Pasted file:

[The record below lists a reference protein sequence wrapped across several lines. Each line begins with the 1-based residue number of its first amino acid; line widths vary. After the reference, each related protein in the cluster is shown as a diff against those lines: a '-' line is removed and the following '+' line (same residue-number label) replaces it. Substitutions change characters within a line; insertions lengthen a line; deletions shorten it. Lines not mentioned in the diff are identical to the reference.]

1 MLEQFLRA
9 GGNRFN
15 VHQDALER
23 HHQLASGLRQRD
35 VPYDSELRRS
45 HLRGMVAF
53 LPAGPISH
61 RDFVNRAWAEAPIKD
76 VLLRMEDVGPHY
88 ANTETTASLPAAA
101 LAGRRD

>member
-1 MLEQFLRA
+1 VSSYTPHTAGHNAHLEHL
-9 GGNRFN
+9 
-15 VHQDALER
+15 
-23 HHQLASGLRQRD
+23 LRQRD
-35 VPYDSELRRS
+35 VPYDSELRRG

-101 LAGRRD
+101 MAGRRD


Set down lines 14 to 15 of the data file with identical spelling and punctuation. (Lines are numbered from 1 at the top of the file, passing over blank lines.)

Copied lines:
-1 MLEQFLRA
+1 VSSYTPHTAGHNAHLEHL